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Prevention Presents: Healthy Relationships

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Healthy Relationships
Ashley Rodebaugh, M.A.
Prevention Education Specialist

If I asked you to imagine your ideal partner, most of you may not even think about your partner’s ability to stay calm when angered and not lash out at you physically or emotionally.  A healthy relationship includes many things, but the thing of utmost importance is that your partner will not physically harm you, ever.  Not when they are drinking, not when you have upset them, and not when they are just having a bad day.  No one deserves to be beaten, ever.  However, women and men in unhealthy relationships often think that they can keep from being abused if they just keep quiet, do what they are told, never anger their partner, and, if and when they mess up, that they deserve the abuse.  None of this is true.  An abuser needs help learning to control their anger, and the victim needs help learning that they are good enough, and that they deserve better.

Wondering whether or not a relationship is unhealthy or not? Consult this relationship spectrum from The National Domestic Violence Hotline: http://www.thehotline.org/healthy-relationships/relationship-spectrum/

People who are abused often stay in a relationship because they feel alone or that they have no one to help them.  What can you do to help a friend or a loved one that you know is in an unhealthy relationship? First and foremost, never ignore their outcries for help or the red flags you may notice in their relationships! You can help by: 

  • Making sure they are safe
  • Letting them know that they do NOT deserve to be abused.
  •  Asking them questions to get them to think about their problem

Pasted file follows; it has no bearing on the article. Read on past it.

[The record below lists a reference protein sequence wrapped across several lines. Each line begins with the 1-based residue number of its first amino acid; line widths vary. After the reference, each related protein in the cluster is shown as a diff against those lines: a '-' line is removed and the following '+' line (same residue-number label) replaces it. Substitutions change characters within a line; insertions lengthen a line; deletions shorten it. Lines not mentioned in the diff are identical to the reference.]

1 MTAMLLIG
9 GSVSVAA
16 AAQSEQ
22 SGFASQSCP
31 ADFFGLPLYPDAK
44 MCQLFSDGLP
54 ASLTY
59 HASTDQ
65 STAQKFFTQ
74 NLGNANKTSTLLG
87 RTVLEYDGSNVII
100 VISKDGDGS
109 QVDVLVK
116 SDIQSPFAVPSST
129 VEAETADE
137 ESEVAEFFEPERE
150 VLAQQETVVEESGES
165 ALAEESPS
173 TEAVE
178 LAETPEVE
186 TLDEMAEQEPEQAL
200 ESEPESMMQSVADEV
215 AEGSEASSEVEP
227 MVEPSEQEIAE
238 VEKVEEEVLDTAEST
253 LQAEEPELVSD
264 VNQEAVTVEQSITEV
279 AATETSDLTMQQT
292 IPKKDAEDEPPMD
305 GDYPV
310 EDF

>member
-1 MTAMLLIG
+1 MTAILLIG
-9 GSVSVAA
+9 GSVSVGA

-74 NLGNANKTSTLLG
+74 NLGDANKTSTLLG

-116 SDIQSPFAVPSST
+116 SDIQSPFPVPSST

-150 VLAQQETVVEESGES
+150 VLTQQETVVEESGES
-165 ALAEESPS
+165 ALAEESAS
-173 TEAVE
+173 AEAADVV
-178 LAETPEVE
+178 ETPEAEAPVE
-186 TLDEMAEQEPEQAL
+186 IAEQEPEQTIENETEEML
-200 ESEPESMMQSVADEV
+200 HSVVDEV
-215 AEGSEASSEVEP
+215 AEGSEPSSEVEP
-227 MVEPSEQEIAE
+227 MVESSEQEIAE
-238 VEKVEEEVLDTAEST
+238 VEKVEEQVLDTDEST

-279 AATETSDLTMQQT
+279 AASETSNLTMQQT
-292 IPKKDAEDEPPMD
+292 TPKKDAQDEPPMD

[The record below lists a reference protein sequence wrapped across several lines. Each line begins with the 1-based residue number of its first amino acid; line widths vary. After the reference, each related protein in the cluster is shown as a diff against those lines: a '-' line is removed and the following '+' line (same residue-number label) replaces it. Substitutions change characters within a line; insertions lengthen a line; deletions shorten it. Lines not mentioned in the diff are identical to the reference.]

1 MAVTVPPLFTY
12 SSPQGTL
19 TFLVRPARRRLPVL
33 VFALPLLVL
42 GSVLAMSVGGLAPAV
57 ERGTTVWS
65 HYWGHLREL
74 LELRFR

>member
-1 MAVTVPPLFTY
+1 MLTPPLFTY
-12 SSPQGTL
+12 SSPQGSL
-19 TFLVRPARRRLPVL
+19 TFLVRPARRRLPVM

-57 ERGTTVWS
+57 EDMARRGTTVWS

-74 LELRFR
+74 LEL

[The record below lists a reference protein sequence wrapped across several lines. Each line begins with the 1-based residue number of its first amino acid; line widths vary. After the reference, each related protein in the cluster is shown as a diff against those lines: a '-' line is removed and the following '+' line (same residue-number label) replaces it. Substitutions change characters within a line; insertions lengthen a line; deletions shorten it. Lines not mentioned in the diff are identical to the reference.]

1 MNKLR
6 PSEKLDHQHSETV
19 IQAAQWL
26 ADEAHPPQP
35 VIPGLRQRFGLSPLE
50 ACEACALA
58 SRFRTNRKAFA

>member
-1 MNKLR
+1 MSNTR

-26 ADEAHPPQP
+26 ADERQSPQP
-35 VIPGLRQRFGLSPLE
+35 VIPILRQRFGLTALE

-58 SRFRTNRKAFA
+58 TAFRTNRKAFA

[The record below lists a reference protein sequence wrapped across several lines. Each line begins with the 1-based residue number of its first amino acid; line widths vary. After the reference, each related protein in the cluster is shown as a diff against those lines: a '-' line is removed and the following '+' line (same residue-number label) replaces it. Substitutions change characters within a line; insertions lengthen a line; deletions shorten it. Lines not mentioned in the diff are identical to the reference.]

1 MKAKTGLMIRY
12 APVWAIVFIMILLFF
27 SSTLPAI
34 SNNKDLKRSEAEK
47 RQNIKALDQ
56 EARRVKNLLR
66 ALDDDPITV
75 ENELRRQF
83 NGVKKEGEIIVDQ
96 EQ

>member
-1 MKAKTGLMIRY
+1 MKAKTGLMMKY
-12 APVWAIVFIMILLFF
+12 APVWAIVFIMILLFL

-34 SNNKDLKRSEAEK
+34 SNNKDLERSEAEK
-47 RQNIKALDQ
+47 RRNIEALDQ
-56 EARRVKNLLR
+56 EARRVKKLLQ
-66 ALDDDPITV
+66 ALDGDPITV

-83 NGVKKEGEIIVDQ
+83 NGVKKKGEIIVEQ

• Why do you think he/she gets so jealous?
    • Do you think he/she has right to decide who your friends are and how you should act around them?
    •  How does the abuse make you feel?
    • Does he/ she make you feel good about yourself?
    •  Are you afraid of him/her when he/she is angry?
  •  Letting them know that abuse almost always get worse in a relationship if it is just ignored.  The only way to make it stop is for the victim to be willing to take actions to make it end.
  • Encourage them to seek help.
  • Never be judgmental of their partner or the situation.  This may make them shut down and be less likely to seek help from you in the future.

It's important to discuss relationships with your teens. Talk about what a healthy relationship should look like, and what to do if they feel unsafe in a relationship. People define relationships in many different ways, but for a relationship to be healthy you need:

  • Safe communication
  • Trust
  • Boundaries
  • Mutual respect

If you or a loved one is being abused, realize you are NOT ALONE! Each year in Ohio, 88,000-115,000 adults report that they are physically abused by an intimate partner. Similarly, 1 in 4 women and 1 in 7 men will experience severe physical violence by an intimate partner in their life time.  ONE IS TOO MANY!

Additonal Resources:

National Domestic Violence Hotline: www.thehotline.org or call 1-800-799-SAFE (1-800-799-7233). TTY available at 1-800-787-3224

Want to know more about domestic violence? www.safehorizons.orgwww.thatsnotlove.org, and the National Coalition Against Domestic Violence at www.ncadv.org 

Domestic Violence Shelter: www.domesticshelters.org and www.womenslaw.org


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Bullying vs Hazing: 
Is there a difference?
Ashley Rodebaugh, M.A., LSC
Prevention Educator



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